We make no claims about the dietary effects of coconut oil. There is, however, lots of research that suggests that coconut oil can contribute to weight loss. Following is some very clear information about the mechanism for this, from Cherie Calbom's book 'The Coconut Diet' (Warner Books). While we feel excited about coconut oil, and include it as a staple in our own diets, we encourage you to do your own research, and even more importantly, experiment with it yourself and see how it works for you.
"The weight loss secret is in the chain of molecules that make up the fat of coconut oil. These shorter chain fatty acids that dominate coconut oil are known as medium chain triglycerides (MCTs). They burn up quickly in the body. They're a lot like adding kindling to a fire, rather than a big damp log...
"Following rapid breakdown and absorption in the intestinal tract, MCTs are transported directly to the liver. Once there, they freely enter the mitochondria (the energy-producing elements of the cell) and are rapidly converted to ketones, which are almost immediately converted into energy. On the other hand, long chain triglycerides (LCTs), which comprise most other oils, are transported from the intestines as chylomicrons (relatively large fat droplets). They are eventually dumped into the bloodstream near the heart. These fat droplets must then be transported through the entire body before they reach the liver.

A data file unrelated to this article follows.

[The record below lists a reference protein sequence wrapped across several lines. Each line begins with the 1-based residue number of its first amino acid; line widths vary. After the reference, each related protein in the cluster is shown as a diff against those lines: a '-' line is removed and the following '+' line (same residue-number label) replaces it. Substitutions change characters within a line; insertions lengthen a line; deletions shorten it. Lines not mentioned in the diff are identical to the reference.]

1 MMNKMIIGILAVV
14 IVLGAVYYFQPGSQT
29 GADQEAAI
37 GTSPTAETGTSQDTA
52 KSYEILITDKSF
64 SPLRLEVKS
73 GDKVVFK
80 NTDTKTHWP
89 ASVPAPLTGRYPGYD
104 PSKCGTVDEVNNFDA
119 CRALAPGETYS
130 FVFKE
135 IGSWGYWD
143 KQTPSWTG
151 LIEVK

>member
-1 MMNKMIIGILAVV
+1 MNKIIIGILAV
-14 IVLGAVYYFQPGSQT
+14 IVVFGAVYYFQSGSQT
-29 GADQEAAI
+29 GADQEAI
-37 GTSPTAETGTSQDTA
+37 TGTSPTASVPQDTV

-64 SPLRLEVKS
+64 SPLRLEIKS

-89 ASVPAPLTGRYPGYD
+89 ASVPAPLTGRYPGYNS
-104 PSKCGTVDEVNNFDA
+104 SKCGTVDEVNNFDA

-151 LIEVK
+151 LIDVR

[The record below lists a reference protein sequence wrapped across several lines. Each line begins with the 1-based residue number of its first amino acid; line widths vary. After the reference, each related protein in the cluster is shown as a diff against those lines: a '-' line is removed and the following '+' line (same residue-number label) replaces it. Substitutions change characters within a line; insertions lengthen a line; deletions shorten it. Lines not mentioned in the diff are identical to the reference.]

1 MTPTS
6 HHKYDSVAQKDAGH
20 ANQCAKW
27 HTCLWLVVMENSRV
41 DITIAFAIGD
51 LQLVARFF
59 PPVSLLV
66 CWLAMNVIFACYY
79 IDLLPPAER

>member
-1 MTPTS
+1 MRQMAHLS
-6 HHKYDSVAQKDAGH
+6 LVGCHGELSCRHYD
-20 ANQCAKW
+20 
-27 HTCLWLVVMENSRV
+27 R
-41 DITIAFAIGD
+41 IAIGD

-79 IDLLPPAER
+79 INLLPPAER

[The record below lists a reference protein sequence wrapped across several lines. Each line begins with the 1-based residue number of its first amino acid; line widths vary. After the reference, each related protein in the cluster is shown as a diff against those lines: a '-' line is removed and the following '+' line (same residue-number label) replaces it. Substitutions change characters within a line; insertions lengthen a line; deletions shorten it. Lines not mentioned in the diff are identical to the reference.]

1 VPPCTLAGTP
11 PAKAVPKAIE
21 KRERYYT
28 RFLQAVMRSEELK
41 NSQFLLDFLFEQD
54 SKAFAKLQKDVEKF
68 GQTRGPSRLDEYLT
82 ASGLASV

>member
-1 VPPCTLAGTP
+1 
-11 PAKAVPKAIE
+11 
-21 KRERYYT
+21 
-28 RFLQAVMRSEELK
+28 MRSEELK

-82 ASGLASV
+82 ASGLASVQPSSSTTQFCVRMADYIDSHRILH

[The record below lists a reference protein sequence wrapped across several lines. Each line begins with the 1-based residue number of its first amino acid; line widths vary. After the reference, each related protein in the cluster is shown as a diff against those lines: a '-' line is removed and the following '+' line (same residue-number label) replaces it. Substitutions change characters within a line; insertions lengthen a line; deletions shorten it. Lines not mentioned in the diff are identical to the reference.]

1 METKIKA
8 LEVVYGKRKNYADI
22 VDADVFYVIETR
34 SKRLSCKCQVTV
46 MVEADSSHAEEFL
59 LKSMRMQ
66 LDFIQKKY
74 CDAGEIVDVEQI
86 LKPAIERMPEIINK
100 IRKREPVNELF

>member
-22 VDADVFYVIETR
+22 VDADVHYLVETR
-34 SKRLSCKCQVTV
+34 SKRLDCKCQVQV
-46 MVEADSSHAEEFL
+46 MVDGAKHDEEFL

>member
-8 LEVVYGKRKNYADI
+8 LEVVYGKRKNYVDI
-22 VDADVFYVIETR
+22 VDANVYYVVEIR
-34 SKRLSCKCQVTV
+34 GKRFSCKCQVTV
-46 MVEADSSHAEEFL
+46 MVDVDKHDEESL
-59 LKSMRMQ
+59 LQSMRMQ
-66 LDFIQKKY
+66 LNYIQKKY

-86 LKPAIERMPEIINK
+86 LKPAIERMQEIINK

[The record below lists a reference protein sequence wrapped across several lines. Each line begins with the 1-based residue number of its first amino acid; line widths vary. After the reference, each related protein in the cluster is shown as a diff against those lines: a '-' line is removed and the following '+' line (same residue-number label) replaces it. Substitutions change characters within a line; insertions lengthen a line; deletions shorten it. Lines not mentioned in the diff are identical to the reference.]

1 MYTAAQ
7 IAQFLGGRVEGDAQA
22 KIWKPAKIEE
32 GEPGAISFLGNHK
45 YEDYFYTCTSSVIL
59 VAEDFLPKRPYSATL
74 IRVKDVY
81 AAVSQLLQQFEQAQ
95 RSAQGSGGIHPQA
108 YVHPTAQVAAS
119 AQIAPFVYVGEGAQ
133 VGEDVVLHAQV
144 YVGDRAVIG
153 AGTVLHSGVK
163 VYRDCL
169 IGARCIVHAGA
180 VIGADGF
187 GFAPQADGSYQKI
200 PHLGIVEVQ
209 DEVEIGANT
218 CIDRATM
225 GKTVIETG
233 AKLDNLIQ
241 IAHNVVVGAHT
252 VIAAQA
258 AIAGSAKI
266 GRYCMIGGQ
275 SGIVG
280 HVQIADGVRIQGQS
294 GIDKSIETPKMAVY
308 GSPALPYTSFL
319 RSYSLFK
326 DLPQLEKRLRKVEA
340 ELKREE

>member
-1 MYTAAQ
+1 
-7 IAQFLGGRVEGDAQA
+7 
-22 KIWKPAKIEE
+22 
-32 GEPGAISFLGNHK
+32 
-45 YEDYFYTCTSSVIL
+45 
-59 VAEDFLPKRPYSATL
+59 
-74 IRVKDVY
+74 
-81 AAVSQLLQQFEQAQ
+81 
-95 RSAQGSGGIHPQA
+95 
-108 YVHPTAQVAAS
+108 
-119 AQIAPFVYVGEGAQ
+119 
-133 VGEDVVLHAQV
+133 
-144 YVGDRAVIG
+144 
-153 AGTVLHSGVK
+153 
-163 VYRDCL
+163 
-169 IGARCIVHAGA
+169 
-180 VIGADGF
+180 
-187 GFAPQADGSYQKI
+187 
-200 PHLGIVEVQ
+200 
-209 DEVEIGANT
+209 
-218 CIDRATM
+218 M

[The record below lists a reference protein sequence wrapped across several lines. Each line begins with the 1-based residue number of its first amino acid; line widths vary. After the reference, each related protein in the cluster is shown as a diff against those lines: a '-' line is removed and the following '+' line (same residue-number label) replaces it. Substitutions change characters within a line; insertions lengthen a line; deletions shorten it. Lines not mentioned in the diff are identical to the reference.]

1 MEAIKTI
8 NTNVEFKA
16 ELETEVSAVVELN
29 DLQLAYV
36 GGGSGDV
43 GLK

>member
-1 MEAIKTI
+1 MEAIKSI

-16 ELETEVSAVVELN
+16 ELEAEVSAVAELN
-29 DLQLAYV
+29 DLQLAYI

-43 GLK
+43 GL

"This difference in metabolism means that the body treats MCTs in a completely different manner than the way it deals with other fats. LCTs are slow to metabolize in the body, and as a result, are more easily stored as fat. MCTs, on the other hand, rapidly burn for energy use, thus are less likely to contribute to fat storage. If you consider your body's metabolism to be like an oil furnace, eating LCTs is like adding oil to the storage tank, whereas consuming MCTs is like pumping fuel from the delivery truck right into the furnace. Less is stored; more is burned.
"Because the LCT molecule is so large, the body cannot process it very efficiently; it prefers to simply store it in adipose tissue (fat cells). On the other hand, MCTs can be rapidly converted into energy. Here's how it works: The body removes the carbon atoms two at a time and transforms them into ketones, which are high-energy molecules that pass easily back into the bloodstream and are carried quickly to the cells. Once in the cells, they can be rapidly turned into ATP (adenosine triphosphate), the energy molecules of the body. Eating MCTs could be likened to putting premium fuel in the gas tank of your car-it burns more efficiently.
"Thermogenesis is the rate at which the body burns fuel for energy. A very unique quality of MCTs is their ability to increase the rate at which the body burns fat for fuel. This could account for the trim, healthy constitution of most Pacific Islanders who eat a diet high in traditional fats that are primarily composed of MCTs."